David: Definitely worthwhile.
Fisher: Thank you, Terry for the question, got another one coming up with Ask Us Anything, on Extreme Genes, America's Family History Show.
Segment 5 Episode 353
Host: Scott Fisher with guest David Allen Lambert
Fisher: All right, back at it for our final segment of Extreme Genes, America's Family History Show and ExtremeGenes.com. Fisher here, your Radio Roots Sleuth. We're doing Ask Us Anything with David Allen Lambert. And David, this question is from Heather Lockwood in Danbury, Connecticut and she says, "With the holidays coming, I'm thinking of getting my family a coat of arms. Who would you recommend I do this through?" David, you take it. [Laughs]
David: [Laughs] I'd recommend you don't.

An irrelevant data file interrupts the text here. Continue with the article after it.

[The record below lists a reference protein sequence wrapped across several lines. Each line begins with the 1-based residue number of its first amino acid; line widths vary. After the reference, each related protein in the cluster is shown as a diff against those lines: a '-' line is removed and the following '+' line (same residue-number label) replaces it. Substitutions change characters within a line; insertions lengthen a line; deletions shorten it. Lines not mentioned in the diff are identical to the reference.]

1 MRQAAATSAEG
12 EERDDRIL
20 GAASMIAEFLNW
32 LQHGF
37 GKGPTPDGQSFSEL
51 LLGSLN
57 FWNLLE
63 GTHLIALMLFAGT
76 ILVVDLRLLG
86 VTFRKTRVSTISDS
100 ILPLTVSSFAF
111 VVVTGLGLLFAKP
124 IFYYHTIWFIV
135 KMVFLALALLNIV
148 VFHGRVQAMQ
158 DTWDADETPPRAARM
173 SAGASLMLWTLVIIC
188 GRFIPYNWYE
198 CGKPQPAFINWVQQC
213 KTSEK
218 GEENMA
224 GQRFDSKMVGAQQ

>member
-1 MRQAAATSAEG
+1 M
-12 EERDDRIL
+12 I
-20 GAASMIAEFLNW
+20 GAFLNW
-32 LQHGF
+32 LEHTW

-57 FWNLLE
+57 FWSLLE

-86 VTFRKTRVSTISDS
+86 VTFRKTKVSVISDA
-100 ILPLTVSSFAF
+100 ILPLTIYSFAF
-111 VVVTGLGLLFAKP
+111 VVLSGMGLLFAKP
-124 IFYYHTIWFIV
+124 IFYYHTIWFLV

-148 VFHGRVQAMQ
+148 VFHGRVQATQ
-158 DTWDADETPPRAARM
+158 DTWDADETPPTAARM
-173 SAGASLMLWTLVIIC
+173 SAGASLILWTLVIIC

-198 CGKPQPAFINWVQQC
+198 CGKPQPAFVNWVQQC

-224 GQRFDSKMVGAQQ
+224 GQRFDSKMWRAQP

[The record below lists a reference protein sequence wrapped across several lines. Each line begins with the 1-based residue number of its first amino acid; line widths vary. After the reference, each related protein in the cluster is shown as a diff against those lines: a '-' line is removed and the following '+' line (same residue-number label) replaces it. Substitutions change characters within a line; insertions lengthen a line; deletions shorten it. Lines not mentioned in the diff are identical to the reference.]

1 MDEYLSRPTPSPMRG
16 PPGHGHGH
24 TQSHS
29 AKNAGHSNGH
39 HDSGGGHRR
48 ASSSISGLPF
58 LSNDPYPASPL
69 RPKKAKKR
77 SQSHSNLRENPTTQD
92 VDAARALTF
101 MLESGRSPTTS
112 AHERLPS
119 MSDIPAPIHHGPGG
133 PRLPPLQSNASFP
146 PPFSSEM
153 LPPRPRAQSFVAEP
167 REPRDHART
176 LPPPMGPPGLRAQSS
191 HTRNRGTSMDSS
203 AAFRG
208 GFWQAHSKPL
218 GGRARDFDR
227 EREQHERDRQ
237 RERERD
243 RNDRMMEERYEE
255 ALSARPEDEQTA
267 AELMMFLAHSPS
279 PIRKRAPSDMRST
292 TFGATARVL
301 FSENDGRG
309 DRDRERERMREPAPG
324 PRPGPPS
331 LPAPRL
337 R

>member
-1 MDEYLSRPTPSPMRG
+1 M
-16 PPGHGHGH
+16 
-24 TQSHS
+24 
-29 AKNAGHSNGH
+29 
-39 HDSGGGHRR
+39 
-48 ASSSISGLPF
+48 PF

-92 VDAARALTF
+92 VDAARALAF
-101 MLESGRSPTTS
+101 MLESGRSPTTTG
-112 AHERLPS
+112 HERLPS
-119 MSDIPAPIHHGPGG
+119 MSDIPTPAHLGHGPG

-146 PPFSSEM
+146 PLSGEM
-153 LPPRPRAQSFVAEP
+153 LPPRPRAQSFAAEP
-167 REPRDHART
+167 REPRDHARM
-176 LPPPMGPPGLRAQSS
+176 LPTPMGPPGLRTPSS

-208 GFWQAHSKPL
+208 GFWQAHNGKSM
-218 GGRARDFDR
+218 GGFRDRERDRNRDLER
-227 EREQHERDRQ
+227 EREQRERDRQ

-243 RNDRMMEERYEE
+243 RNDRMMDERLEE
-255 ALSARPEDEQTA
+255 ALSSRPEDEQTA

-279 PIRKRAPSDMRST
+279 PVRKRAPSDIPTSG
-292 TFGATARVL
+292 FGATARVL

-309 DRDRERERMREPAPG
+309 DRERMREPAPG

David: So, here's the rule of thumb. When I was a kid, Fish, I went to one of these mall and they had like a little path where you could go and get your coat of arms on a keychain, on a T-shirt, on some beautiful plaque made overseas done in porcelain, whatever you wanted. So I walked up and I said, "I'd like to see what coat of arms you have for the last name, Lambert." Well, they had dozens of options for me. And it began with, "Let's see, where did your family come from?" And at that point in time, I didn't know where they came from, I didn't know the Lamberts of Milan. So I said, "Well, they came from Canada." "Well, they must have been British." I'm like, "Okay, that makes sense. Sure, okay." And he goes, "What are some of the first names in your family?" So I started naming like my grandfather, my dad and my uncles’ names. "Oh, well here's a Thomas Lambert who had a coat of arms in the 13th century. That must be a family name that they handed down."